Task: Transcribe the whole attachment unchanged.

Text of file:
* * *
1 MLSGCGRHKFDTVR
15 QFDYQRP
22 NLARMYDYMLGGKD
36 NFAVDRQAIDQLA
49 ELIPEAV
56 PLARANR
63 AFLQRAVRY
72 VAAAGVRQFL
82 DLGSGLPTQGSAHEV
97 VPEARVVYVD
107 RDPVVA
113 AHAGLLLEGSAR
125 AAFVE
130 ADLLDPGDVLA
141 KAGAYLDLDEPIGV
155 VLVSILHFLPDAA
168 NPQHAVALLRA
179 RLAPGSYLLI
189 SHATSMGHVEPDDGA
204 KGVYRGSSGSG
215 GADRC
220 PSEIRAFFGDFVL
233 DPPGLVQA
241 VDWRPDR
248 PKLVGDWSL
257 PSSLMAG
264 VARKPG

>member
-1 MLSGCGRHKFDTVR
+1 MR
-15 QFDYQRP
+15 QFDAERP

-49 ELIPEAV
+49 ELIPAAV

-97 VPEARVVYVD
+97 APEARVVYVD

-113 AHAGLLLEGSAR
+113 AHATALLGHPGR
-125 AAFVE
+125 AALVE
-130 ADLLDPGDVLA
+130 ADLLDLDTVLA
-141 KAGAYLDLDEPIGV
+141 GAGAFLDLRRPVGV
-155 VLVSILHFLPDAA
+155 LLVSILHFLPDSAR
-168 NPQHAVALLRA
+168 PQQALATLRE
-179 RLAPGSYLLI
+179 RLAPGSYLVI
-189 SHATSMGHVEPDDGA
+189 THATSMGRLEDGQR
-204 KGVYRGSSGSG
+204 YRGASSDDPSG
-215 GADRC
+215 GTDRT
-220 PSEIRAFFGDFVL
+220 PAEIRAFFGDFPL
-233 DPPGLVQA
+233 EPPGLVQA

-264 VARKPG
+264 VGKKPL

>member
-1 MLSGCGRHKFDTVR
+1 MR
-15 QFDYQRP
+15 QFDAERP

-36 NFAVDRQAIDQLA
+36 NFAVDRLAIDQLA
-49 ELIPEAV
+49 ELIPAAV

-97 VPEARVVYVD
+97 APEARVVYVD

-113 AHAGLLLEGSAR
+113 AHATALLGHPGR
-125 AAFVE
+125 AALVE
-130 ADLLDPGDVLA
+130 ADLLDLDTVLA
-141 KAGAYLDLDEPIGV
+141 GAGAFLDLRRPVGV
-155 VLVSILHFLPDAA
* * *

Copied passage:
1 MLSGCGRHKFDTVR
15 QFDYQRP
22 NLARMYDYMLGGKD
36 NFAVDRQAIDQLA
49 ELIPEAV
56 PLARANR
63 AFLQRAVRY
72 VAAAGVRQFL
82 DLGSGLPTQGSAHEV
97 VPEARVVYVD
107 RDPVVA
113 AHAGLLLEGSAR
125 AAFVE
130 ADLLDPGDVLA
141 KAGAYLDLDEPIGV
155 VLVSILHFLPDAA
168 NPQHAVALLRA
179 RLAPGSYLLI
189 SHATSMGHVEPDDGA
204 KGVYRGSSGSG
215 GADRC
220 PSEIRAFFGDFVL
233 DPPGLVQA
241 VDWRPDR
248 PKLVGDWSL
257 PSSLMAG
264 VARKPG

>member
-1 MLSGCGRHKFDTVR
+1 MR
-15 QFDYQRP
+15 QFDAERP

-49 ELIPEAV
+49 ELIPAAV

-97 VPEARVVYVD
+97 APEARVVYVD

-113 AHAGLLLEGSAR
+113 AHATALLGHPGR
-125 AAFVE
+125 AALVE
-130 ADLLDPGDVLA
+130 ADLLDLDTVLA
-141 KAGAYLDLDEPIGV
+141 GAGAFLDLRRPVGV
-155 VLVSILHFLPDAA
+155 LLVSILHFLPDSAR
-168 NPQHAVALLRA
+168 PQQALATLRE
-179 RLAPGSYLLI
+179 RLAPGSYLVI
-189 SHATSMGHVEPDDGA
+189 THATSMGRLEDGQR
-204 KGVYRGSSGSG
+204 YRGASSDDPSG
-215 GADRC
+215 GTDRT
-220 PSEIRAFFGDFVL
+220 PAEIRAFFGDFPL
-233 DPPGLVQA
+233 EPPGLVQA

-264 VARKPG
+264 VGKKPL

>member
-1 MLSGCGRHKFDTVR
+1 MR
-15 QFDYQRP
+15 QFDAERP

-36 NFAVDRQAIDQLA
+36 NFAVDRLAIDQLA
-49 ELIPEAV
+49 ELIPAAV

-97 VPEARVVYVD
+97 APEARVVYVD

-113 AHAGLLLEGSAR
+113 AHATALLGHPGR
-125 AAFVE
+125 AALVE
-130 ADLLDPGDVLA
+130 ADLLDLDTVLA
-141 KAGAYLDLDEPIGV
+141 GAGAFLDLRRPVGV
-155 VLVSILHFLPDAA